Even with federal laws such as the Fair Housing Act that are aimed at protecting minority groups from discrimination, Latinos attempting to rent homes in Virginia often are treated differently from whites, according to a recent study.
The investigation by the Equal Rights Center (ERC) and law firm Drinker Biddle & Reath found that in Virginia’s rental market, Latinos were treated differently from whites 55 percent of the time. In Northern Virginia, the number was even higher, with 82 percent of inquiries by Latino testers documenting some type of negative treatment.
The ERC has conducted numerous investigations of housing discrimination throughout the country but focused on Virginia because of the numerous complaints the nonprofit company has received from Latinos in the state.
“Discriminatory behavior has changed over the years,” says Don Kahl, executive director of the ERC. “No one says anymore that they won’t rent to someone because they are Latino or black or gay. It’s more subtle than that.”
The investigation, which sent pairs of Latino and white testers to communities to attempt to rent an apartment, found that 24 percent of the time, Latinos were told that there would be different requirements than the white testers. For example, the Latinos were told that a criminal background check and a credit check were required, along with proof of a Social Security card.
Other adverse treatment of Latinos included not being shown as many available homes, being told apartments wouldn’t be available when they needed to move, being quoted a higher rent and not being offered the same incentives as whites.
When architect William Lovering built the Maples at 630 South Carolina Ave. SE for land speculator William Mayne Duncanson on Capitol Hill in 1795, he probably would never have guessed that the structure would last so long and go through so many incarnations.
The original home, expanded several times between 1800 and 1936, was once owned by Francis Scott Key and later by John Middleton Clayton, who was secretary of state under President Zachary Taylor. From 1936 to 2010, the Maples was used by the private social-service organization Friendship House until it lost the building to foreclosure.
Now Altus Realty Group is converting the historic property into 20 condominium units, says Charlie Kehler, principal of Altus.
“We’re worked with historic preservation groups and plan to restore 18,000 square feet of the original building and convert it into 15 residences that range in size from one-bedroom flats to three-bedroom duplexes,” Kehler says. “We’re also adding 12,000 square feet with five new residences, including rowhouses and flats. Right now, there’s a huge hole in the ground facing South Carolina Avenue, which is where the 20-car underground parking garage will be.”
He says the Friendship House did a complete renovation of the original residence, so the only remaining historic elements are on the exterior.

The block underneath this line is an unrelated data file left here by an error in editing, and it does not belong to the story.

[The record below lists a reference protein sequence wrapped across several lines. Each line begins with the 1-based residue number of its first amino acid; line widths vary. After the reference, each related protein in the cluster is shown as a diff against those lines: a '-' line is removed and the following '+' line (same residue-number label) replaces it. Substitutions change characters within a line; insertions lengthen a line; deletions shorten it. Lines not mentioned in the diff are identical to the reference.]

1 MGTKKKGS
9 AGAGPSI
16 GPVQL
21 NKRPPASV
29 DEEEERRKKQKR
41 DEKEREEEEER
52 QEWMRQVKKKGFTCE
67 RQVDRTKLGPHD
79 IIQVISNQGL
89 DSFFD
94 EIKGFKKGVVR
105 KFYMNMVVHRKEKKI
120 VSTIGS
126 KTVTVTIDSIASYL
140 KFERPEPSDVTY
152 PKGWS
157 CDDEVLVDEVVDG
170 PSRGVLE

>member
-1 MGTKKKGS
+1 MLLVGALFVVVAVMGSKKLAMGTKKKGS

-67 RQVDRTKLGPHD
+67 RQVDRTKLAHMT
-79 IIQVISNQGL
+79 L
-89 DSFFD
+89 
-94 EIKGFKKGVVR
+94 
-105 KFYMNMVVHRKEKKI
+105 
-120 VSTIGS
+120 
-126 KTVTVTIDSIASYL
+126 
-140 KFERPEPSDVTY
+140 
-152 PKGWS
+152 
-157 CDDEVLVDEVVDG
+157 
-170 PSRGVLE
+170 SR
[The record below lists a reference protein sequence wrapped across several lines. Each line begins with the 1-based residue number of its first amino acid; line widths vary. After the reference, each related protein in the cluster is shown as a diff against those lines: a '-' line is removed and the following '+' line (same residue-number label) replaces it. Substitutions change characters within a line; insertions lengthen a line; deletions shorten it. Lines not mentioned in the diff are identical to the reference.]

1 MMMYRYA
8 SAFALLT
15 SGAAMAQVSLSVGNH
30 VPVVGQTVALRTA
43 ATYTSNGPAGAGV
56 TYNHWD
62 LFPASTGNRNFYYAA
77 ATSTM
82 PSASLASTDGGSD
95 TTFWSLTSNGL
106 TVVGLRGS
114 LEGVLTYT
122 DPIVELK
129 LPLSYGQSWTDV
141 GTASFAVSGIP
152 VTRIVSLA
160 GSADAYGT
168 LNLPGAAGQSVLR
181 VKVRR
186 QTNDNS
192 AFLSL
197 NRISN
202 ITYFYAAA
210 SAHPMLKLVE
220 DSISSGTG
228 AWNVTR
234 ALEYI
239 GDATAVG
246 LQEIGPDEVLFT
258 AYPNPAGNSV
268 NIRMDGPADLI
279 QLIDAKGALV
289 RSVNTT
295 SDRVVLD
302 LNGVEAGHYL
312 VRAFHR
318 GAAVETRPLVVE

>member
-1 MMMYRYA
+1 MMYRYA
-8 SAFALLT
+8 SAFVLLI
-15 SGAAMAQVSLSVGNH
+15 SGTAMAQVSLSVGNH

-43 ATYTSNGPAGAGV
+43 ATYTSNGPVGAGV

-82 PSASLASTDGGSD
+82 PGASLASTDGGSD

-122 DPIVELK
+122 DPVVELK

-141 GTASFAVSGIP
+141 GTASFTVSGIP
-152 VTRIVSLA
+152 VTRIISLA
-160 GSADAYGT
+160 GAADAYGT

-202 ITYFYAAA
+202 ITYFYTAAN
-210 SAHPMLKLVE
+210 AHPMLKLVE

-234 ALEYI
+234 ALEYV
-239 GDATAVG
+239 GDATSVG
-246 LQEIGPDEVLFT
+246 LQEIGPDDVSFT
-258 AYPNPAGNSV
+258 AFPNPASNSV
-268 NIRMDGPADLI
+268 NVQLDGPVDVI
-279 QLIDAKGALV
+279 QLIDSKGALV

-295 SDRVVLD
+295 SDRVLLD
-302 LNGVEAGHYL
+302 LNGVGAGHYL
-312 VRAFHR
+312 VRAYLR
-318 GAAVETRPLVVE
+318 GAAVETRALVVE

“The interior of all 20 of the homes will be more transitional and contemporary,” Kehler says. “The unique thing is that almost every unit will have its own unique front door facing exterior landscaping. The development is a U-shaped construction. More than half will also have a private outdoor space.”
Homes at the Maples will be priced from the $400,000s to $1.65 million. Sales are expected to start this month, and construction should be complete in the first quarter of 2014.
Zip code 20007, which includes Georgetown, ranks No. 9 on a nationwide list of luxury-home markets, with 237 luxury homes sold in the first quarter of 2013 at a price above $1 million, according to Redfin.
That factoid was contained in a new report from the real estate company showing that the luxury-home market is recovering faster than the rest of the real estate market around the country.
The report shows that sales of luxury homes — defined as those priced above $1 million — hit a six-year high last quarter, with sales up 36 percent compared with the first quarter of 2012. Redfin says the overall real estate market increased by 5 percent in sales volumes in the first quarter of 2013 compared with the first quarter of 2012.
Whether you’re the buyer or the seller, you want to know how much cash will cross the table at your real estate settlement. Federal Title & Escrow, a Washington title company, has developed a mobile app called Close It that works like Turbo Tax for real estate transactions.
Close It is only available for iPad users, but iPhone and desktop versions are coming soon. Buyers, sellers, lenders and real estate agents can enter a purchase or a sales price to get a complete picture of how much the buyer will need in cash, how much the seller will get to keep, and an estimate of lender and real estate agent costs, as well as closing costs.
Federal Title says estimates are accurate within one-tenth of 1 percent, on average. The app accounts for 45 items on the buyer’s side of the HUD-1 settlement statement and 22 items on the seller’s side. You can save, e-mail and edit the document with Close It, which is available as a free download at Apple’s App Store.
Lerner is a freelance writer. To pass on a tip or news item, contact us at firstname.lastname@example.org and put
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